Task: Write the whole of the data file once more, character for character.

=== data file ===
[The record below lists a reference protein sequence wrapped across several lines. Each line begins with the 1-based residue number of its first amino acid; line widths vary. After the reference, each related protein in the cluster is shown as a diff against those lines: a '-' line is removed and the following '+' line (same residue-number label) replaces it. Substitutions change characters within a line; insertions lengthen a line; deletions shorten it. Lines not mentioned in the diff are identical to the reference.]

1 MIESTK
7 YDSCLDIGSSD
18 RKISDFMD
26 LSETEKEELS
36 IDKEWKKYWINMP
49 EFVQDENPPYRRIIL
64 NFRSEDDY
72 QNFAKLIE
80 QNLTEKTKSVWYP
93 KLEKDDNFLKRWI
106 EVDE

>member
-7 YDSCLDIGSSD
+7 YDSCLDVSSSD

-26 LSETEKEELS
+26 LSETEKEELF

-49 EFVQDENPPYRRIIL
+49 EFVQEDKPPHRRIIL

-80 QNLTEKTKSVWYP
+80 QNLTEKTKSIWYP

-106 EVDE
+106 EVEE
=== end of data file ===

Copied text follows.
[The record below lists a reference protein sequence wrapped across several lines. Each line begins with the 1-based residue number of its first amino acid; line widths vary. After the reference, each related protein in the cluster is shown as a diff against those lines: a '-' line is removed and the following '+' line (same residue-number label) replaces it. Substitutions change characters within a line; insertions lengthen a line; deletions shorten it. Lines not mentioned in the diff are identical to the reference.]

1 MIESTK
7 YDSCLDIGSSD
18 RKISDFMD
26 LSETEKEELS
36 IDKEWKKYWINMP
49 EFVQDENPPYRRIIL
64 NFRSEDDY
72 QNFAKLIE
80 QNLTEKTKSVWYP
93 KLEKDDNFLKRWI
106 EVDE

>member
-7 YDSCLDIGSSD
+7 YDSCLDVSSSD

-26 LSETEKEELS
+26 LSETEKEELF

-49 EFVQDENPPYRRIIL
+49 EFVQEDKPPHRRIIL

-80 QNLTEKTKSVWYP
+80 QNLTEKTKSIWYP

-106 EVDE
+106 EVEE